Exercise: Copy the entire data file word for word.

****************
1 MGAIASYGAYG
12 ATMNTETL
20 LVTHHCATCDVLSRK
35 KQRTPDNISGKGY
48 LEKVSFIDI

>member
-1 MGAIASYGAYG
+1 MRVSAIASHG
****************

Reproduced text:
1 MGAIASYGAYG
12 ATMNTETL
20 LVTHHCATCDVLSRK
35 KQRTPDNISGKGY
48 LEKVSFIDI

>member
-1 MGAIASYGAYG
+1 MRVSAIASHG